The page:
Tackling a US Marine during a game of AFL is certainly not on my bucket list, but I'll happily put it down to one of life's random experiences.
I'm also happy to say it was all in the name of raising money and awareness for Lifeline, a non-profit organisation that does great work in helping to reduce the alarming rates of youth suicide in Australia. To make matters worse, that rate triples when you cross the border into the Northern Territory. Alas, it's a figure that's indelibly etched in my memory after spending days sitting in an NT parliamentary inquiry into youth suicide during my time working as a journalist. In fact, it was one of those stories that strike a nerve and sit with you long after you've filed and your story has gone to air. So when I was asked to play a charity match alongside some local identities, I was happy to support the cause.
After a brief warm up, I jogged onto the field filled with a twinkle of excitement but more so a growing trepidation. The hallowed grounds of Marrara - a symbol of football achievement in the Territory. A lot of great footballers have run those fields, have christened it with their blood, sweat and tears. So, I managed to touch the ball a few times, got tackled and tackled myself, and met some good people along the way. I manned the lovely Steve Larkin from Charles Darwin University, except on the odd wayward chase of the ball up field. He kicked a super sweet goal that I failed to block. Nice work Steve. Media types Adam Steer and Damien McCartney put in a top performance on our team - and the marines proved, yet again, they are a nice bunch of guys. Some of them had booting power that rivalled any top kicker in AFL.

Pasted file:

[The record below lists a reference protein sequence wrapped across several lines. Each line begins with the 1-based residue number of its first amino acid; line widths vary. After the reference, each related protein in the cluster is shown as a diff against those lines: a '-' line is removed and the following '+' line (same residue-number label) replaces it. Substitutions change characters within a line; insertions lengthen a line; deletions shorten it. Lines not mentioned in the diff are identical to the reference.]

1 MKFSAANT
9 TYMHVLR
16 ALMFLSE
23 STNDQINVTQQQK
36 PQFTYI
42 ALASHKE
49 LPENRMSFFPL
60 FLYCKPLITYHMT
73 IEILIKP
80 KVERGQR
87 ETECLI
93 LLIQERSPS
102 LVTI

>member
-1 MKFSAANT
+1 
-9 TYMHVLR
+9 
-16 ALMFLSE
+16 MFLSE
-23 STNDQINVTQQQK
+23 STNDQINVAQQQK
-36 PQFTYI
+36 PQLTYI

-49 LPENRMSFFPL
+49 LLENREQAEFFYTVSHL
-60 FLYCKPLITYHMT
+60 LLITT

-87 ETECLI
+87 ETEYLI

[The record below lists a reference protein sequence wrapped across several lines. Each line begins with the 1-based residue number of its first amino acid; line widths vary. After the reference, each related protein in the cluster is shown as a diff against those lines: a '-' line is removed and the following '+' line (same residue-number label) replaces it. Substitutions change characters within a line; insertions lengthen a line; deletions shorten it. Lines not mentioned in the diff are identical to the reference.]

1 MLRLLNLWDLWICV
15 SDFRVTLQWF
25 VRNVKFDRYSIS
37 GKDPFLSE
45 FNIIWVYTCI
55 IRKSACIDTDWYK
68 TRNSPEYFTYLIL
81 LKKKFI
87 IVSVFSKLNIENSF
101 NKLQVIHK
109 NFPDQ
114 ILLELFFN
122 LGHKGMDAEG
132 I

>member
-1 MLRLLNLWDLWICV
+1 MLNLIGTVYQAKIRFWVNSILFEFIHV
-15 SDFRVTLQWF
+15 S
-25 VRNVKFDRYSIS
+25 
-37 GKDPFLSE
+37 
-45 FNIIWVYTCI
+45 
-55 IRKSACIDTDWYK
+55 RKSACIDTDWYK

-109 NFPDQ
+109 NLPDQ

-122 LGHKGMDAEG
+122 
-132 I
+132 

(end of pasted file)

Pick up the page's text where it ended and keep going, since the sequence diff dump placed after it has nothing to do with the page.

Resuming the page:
If you're wondering ... our team lost - but you know what "they" say ... it's not whether you win or lose, but how you play the game. An adage I love even more after getting a mid-range thrashing in the second half of the match.